Emissions-reducing Technologies Emerge as Wellsite Priority

U.S. shale producers and service providers focus on reducing their reliance on diesel fuel and identifying and mitigating greenhouse-gas leaks.

NexTier’s NexHub Digital Center is a remote operations center that helps integrate activities across the full scope of the well site, including cementing, hydraulic fracturing, wireline and coiled tubing. (Source: NexTier)

A combination of favorable market factors, including higher and stabilized commodity prices, proven returns on ESG investments and a push to increase production, has created an environment in which shale producers are adopting emissions-reducing technologies at the frac site with greater frequency.

That rapid adoption of both greenhouse-gas reduction practices and new technology deployment could lead many companies with stated net-zero goals to achieve those aspirations by the middle of the decade.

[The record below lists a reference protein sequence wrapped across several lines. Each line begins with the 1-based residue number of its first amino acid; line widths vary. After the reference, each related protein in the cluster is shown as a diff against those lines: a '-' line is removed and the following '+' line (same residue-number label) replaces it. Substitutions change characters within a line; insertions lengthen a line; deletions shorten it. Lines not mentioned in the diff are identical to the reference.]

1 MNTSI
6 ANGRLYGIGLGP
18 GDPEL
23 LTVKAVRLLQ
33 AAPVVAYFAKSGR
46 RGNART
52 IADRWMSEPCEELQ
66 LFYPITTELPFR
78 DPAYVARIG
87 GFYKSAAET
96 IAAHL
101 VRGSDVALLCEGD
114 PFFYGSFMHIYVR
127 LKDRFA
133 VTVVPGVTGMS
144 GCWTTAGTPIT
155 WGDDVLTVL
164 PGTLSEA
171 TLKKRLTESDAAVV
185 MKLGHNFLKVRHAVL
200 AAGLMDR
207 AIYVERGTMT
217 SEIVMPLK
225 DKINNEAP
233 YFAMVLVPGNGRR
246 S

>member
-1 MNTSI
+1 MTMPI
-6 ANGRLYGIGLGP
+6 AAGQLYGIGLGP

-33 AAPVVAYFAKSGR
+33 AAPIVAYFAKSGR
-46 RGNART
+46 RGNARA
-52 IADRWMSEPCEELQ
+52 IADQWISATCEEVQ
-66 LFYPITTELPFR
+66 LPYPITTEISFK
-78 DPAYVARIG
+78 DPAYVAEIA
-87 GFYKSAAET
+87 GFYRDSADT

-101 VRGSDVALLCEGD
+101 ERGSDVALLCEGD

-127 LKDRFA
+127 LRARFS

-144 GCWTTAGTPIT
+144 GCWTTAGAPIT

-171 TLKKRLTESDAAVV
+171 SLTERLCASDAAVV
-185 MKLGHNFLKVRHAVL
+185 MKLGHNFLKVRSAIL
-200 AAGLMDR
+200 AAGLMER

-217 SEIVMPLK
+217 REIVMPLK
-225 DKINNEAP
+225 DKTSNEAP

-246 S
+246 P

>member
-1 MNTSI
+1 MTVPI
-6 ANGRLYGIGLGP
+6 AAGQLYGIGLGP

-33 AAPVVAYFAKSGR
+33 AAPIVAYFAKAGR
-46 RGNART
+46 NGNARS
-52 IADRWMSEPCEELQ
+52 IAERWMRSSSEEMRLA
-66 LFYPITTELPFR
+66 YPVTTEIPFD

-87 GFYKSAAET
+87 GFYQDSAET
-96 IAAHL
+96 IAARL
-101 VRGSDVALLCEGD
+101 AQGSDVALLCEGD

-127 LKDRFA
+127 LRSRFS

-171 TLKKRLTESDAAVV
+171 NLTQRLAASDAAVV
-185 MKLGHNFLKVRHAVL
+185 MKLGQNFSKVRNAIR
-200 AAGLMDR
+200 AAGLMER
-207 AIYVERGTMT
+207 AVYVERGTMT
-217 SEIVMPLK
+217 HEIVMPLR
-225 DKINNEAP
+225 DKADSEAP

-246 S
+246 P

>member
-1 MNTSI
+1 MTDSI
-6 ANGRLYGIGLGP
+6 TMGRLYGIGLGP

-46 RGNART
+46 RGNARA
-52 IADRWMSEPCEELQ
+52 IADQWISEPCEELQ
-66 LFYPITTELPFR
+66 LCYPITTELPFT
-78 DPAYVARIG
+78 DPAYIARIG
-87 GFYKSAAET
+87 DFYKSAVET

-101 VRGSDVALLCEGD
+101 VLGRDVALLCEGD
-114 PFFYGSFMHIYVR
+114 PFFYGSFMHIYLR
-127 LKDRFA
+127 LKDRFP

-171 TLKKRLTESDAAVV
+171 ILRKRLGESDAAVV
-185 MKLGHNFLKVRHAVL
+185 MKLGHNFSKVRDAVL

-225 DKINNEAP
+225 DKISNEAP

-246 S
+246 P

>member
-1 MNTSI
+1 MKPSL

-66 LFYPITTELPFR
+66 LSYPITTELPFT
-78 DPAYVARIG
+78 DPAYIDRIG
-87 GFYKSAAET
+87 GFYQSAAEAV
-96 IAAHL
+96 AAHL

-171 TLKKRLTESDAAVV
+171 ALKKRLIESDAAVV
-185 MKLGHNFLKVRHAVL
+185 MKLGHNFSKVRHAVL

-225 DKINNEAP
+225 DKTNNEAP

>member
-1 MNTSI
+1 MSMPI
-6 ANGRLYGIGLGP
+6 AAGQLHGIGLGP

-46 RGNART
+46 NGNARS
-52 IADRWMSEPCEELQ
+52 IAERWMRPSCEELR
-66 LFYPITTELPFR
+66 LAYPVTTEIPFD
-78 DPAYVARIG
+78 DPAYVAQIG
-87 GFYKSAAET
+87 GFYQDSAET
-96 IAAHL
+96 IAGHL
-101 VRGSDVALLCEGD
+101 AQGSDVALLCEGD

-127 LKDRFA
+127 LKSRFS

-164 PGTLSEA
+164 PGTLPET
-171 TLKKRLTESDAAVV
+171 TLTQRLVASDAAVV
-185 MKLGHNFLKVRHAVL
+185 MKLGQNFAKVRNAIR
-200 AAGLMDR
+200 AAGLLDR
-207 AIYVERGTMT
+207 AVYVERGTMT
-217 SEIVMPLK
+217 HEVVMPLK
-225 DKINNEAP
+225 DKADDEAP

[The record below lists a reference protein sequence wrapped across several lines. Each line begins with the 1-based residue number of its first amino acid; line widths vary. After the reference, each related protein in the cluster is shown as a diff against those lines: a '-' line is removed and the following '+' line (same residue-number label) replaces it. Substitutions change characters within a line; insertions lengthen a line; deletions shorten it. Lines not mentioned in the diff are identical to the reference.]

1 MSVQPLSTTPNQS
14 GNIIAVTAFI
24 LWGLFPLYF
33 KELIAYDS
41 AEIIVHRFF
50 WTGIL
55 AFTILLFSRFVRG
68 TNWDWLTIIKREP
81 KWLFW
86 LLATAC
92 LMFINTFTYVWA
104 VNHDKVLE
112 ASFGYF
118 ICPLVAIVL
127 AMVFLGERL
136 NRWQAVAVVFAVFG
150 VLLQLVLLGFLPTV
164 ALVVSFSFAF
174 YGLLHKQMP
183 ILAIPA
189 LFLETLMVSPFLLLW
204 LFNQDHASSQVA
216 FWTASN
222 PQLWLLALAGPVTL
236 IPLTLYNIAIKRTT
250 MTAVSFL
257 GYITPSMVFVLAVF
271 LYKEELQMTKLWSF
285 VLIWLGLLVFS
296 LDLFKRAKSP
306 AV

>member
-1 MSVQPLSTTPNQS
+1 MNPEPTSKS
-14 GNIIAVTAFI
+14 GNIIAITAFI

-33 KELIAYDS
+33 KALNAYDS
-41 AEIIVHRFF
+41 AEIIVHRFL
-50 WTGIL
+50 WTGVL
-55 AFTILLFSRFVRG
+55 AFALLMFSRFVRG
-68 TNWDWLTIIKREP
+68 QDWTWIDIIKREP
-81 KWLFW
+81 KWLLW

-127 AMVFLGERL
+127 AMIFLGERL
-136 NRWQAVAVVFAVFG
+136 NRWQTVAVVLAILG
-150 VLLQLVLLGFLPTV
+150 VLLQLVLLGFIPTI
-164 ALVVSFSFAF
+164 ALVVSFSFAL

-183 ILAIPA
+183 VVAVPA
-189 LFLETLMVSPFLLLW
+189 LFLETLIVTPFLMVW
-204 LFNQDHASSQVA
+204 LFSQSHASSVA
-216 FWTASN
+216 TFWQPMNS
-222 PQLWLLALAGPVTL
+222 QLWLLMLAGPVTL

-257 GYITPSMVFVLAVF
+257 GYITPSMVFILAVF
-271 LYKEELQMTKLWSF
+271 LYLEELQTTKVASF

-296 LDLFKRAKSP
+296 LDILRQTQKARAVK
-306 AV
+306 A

According to a report issued by Wood Mackenzie, “Most Scope 1 emissions could be addressed by mid-decade, given progress companies have made already. Look for continued capex spend of more than $100 million per year for many companies to continue the significant reduction.”

Methane and flaring emissions are quickly falling for many companies, as high natural gas prices have encouraged companies to sell associated gas rather than flare, while technologies being deployed at the well site are helping monitor, identify and even monetize leaked gasses.

For many companies, reducing their emissions profile starts at the well site even before production begins. Decreasing a reliance on diesel fuel for fracking equipment helps cut down on CO₂ emissions. And later during the production phase, knowing where leaks may occur and having the ability to predict when and where those leaks are helps bring emissions reduction efforts to the full life cycle of the well.

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Brian Walzel

Brian Walzel is senior editor for Hart Energy’s E&P Plus.